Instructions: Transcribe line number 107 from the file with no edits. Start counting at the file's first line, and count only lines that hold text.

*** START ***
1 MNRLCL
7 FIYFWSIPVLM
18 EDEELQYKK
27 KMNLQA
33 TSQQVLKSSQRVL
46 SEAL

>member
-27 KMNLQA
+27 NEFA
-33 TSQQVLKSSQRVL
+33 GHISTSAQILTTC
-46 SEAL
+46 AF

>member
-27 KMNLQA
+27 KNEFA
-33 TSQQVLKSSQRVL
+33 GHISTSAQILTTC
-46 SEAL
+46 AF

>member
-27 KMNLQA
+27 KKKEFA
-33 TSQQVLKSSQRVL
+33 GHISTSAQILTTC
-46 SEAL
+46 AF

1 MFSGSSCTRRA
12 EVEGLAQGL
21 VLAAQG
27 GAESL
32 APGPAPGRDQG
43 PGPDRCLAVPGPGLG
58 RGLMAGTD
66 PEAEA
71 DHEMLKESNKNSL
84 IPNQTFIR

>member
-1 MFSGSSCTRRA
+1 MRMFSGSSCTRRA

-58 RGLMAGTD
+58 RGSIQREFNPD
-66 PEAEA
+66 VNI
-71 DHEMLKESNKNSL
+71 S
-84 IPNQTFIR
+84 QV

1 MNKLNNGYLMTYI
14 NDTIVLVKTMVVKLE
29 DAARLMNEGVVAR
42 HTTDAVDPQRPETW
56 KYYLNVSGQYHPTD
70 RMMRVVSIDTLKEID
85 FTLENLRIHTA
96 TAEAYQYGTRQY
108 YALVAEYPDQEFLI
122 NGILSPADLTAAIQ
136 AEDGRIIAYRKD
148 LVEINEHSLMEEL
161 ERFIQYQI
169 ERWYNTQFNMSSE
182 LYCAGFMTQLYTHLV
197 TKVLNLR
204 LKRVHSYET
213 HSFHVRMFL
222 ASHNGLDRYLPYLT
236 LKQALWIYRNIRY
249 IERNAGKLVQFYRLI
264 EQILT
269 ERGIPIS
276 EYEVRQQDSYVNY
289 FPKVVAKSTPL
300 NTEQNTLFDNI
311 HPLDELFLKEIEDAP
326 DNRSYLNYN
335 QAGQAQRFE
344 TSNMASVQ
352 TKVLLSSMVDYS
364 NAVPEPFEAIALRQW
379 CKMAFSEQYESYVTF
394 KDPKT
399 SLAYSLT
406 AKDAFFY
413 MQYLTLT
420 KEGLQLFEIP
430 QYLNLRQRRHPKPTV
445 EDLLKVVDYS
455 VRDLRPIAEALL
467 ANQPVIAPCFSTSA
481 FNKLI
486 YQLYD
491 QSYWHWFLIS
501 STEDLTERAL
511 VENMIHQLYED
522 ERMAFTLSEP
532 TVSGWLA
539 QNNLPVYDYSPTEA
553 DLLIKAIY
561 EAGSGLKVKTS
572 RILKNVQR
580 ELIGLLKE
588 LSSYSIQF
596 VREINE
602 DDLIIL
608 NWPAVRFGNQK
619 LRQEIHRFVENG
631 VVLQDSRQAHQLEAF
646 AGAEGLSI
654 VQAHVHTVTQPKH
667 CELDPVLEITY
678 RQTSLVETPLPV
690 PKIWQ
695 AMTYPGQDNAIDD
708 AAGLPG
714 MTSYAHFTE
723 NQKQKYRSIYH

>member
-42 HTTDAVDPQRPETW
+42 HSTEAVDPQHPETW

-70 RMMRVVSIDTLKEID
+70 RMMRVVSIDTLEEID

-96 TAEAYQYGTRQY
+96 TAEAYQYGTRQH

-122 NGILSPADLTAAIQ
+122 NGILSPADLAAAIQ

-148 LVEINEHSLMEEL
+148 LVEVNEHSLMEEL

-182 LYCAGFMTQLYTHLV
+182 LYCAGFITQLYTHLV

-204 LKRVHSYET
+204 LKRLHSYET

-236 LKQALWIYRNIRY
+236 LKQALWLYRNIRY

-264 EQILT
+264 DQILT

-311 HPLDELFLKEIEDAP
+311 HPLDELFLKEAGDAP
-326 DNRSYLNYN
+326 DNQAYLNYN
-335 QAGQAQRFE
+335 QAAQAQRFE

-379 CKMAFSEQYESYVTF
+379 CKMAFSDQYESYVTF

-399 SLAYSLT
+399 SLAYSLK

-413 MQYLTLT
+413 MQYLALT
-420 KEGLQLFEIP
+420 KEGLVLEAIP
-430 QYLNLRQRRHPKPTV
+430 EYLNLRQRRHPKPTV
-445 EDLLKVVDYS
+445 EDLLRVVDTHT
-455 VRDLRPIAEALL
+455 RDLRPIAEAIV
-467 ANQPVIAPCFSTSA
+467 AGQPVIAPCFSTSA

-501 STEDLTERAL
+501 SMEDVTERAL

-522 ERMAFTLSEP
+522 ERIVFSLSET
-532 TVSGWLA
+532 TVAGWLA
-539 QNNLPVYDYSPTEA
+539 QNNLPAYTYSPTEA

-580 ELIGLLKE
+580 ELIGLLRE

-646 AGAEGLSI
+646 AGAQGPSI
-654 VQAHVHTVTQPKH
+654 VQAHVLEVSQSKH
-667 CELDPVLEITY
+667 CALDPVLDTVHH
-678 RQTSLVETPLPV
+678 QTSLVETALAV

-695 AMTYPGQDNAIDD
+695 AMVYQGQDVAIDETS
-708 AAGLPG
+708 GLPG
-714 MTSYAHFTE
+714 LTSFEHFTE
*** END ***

619 LRQEIHRFVENG